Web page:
The past year has seen many industries reckon with their shortcomings when it comes to addressing race and racism.
Continued demands for justice—and for better representation in all aspects of culture, including entertainment—has galvanized many kids media companies to examine their inadequacies and invest real time and effort into creating lasting change. Broadcasters, producers and toymakers have worked over the last 12 months to make improvements to their diversity and inclusion efforts on screen, behind the scenes and on shelves in order to more effectively serve all families.
Kicking off our Inclusion industry series, we asked D&I experts about what needs to change behind the scenes to address the talent issues.
A lack of diverse job candidates has long been touted as one of the biggest obstacles to creating a more inclusive industry. But that excuse has worn thin.
“To say that the talent doesn’t exist is absolute insanity,” says Sameer Gardezi (pictured left), CEO of writers room development company Break the Room. There is a disconnect, he says, between talent pipelines and certain historically excluded communities. “We have to really think about where the industry can make effective leaps to reach out to the talent that historically hasn’t had the same opportunities or access.”
In an effort to address this problem, a number of broadcasters have implemented new diversity and inclusion requirements for their production partners. ABC Australia, for one, released guidelines that require productions to include historically excluded groups (such as Indigenous Australians, culturally and linguistically diverse communities, people with disabilities and the LGBTQ+ community) both on and off screen. This means at least one person representing a historically excluded community needs to be part of the project’s core creative team, and at least half of the key creative team and crew must be female or gender-diverse.
Disney’s ABC network announced a set of standards in September 2020 that require inclusion both on screen and behind the scenes. Among other requirements, this means that 50% or more of regular and recurring written characters, episodic directors and overall crew or project staff must come from underrepresented groups. ABC is providing training and resources in an effort to support these goals.
In the UK, BBC Studios Production introduced an inclusion rider at the end of 2020 requiring that diverse talent make up at least 20% of on- screen talent and the production team for every new series. At least one senior role on scripted and unscripted production teams also needs to be held by someone who either comes from a Black, Asian or minority ethnic background; has a lived experience with disability; or comes from a low-income background.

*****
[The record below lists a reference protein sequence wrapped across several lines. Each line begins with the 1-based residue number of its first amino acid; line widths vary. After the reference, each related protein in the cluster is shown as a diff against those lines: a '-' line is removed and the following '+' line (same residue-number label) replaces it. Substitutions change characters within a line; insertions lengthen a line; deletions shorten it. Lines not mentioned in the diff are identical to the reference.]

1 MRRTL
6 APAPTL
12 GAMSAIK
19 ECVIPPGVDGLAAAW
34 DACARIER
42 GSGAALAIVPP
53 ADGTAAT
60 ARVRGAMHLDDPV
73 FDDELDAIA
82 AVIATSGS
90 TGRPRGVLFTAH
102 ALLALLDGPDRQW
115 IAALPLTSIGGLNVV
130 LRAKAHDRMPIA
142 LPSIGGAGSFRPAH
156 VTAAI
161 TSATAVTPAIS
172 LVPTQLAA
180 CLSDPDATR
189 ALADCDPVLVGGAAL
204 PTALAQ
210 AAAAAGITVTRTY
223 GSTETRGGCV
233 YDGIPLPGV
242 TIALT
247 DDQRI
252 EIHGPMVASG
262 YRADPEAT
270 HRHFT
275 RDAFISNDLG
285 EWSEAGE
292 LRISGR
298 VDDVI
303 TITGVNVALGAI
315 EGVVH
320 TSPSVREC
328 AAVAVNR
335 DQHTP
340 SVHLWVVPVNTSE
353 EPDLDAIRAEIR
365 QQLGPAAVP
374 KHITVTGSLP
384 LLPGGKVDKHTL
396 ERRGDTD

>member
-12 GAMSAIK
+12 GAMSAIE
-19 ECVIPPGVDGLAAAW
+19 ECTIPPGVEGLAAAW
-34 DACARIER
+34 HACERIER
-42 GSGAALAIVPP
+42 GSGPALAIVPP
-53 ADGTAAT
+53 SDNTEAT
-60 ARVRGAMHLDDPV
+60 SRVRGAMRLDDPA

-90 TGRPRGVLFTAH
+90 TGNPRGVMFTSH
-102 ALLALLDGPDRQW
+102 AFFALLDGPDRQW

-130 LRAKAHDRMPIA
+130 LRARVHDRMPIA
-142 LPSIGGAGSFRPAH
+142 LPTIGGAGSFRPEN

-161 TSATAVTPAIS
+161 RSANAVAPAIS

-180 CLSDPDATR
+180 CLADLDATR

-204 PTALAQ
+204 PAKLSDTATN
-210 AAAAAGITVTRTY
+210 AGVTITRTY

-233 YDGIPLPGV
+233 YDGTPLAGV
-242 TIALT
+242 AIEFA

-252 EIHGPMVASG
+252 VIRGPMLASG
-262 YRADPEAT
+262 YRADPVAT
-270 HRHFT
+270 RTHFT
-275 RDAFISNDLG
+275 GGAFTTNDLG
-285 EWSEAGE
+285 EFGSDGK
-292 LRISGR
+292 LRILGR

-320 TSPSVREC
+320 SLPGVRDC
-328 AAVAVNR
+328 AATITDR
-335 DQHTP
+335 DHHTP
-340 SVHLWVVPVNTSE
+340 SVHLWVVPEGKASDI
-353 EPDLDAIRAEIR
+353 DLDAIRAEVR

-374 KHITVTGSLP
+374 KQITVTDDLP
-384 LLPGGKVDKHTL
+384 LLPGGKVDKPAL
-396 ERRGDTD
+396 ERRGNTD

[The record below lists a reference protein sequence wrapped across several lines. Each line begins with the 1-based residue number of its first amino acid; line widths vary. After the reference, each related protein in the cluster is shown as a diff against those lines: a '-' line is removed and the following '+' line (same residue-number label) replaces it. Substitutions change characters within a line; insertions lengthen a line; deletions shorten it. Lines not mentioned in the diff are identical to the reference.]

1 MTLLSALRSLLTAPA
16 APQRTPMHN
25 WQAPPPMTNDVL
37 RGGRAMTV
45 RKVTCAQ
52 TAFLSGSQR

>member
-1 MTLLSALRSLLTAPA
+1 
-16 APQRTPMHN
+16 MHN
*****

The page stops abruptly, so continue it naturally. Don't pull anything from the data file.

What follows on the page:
But these guidelines, policies and riders will have to evolve in order to be effective, Gardezi says.
“When we talk about incubating these outreach and diversity pro- grams, what is the end [goal]?” he asks. “What tends to happen is that there are plenty of entry-level positions, but there are no upstream opportunities. And that really comes into play when we talk about how this underrepresented talent is struggling to climb the ladder.”
Rosemary Palacios (pictured right), Sesame Workshop’s director of talent outreach, inclusion and content development, agrees that companies need to address their own internal policies, as well as set out new guidelines for production partners.
“Hiring a token minority just so you can check a box and fulfill that requirement isn’t going to really help if you’re not giving them what they need for success,” she says. “I’m just hoping to see more people take the time to make sure it’s sustainable.”
Moving forward, Palacios hopes to see broadcasters and producers commit time and money to ensuring that all new talent has the necessary training, and that diverse talent have opportunities to network and develop industry relationships.
Palacios also hopes broadcasters and producers will continue to expand their definition of diverse.
“Even when those programs are put in place, they don’t always take into consideration just how wide that spectrum of experience can be,” she says.
“We need to consider diversity beyond what we can see. It’s really about the different lived experiences and perspectives that people are coming to the table with. Whether that’s racial diversity, physical disability, neurodiversity or socio-economic background—it all counts towards this broader scope of stories that we have not been able to tell [when those communities were excluded].”
This is part one in a four-part series focusing on the Inclusion Industry. Tune in tomorrow for a look at what execs from kidcos, including LEGO and Sesame Workshop are doing to make more inclusive companies.